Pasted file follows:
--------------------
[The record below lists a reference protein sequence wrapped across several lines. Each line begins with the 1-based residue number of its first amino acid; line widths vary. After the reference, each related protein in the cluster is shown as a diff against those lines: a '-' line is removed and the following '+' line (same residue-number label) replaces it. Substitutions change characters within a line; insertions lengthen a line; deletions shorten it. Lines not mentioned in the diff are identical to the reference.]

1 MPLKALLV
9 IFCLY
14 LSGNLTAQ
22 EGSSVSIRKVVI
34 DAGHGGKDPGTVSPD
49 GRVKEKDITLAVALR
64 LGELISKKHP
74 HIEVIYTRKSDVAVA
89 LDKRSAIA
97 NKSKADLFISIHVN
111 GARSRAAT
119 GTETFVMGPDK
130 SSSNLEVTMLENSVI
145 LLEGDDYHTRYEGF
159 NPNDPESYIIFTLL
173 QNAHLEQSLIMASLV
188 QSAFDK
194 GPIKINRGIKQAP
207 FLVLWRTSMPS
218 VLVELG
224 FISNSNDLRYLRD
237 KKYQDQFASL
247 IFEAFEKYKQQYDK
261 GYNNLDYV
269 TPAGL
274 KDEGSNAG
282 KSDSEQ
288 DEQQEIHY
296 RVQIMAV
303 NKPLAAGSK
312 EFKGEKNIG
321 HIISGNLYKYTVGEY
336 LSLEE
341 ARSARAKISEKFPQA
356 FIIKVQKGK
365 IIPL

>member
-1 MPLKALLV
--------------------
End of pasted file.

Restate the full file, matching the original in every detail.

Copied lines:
[The record below lists a reference protein sequence wrapped across several lines. Each line begins with the 1-based residue number of its first amino acid; line widths vary. After the reference, each related protein in the cluster is shown as a diff against those lines: a '-' line is removed and the following '+' line (same residue-number label) replaces it. Substitutions change characters within a line; insertions lengthen a line; deletions shorten it. Lines not mentioned in the diff are identical to the reference.]

1 MPLKALLV
9 IFCLY
14 LSGNLTAQ
22 EGSSVSIRKVVI
34 DAGHGGKDPGTVSPD
49 GRVKEKDITLAVALR
64 LGELISKKHP
74 HIEVIYTRKSDVAVA
89 LDKRSAIA
97 NKSKADLFISIHVN
111 GARSRAAT
119 GTETFVMGPDK
130 SSSNLEVTMLENSVI
145 LLEGDDYHTRYEGF
159 NPNDPESYIIFTLL
173 QNAHLEQSLIMASLV
188 QSAFDK
194 GPIKINRGIKQAP
207 FLVLWRTSMPS
218 VLVELG
224 FISNSNDLRYLRD
237 KKYQDQFASL
247 IFEAFEKYKQQYDK
261 GYNNLDYV
269 TPAGL
274 KDEGSNAG
282 KSDSEQ
288 DEQQEIHY
296 RVQIMAV
303 NKPLAAGSK
312 EFKGEKNIG
321 HIISGNLYKYTVGEY
336 LSLEE
341 ARSARAKISEKFPQA
356 FIIKVQKGK
365 IIPL

>member
-1 MPLKALLV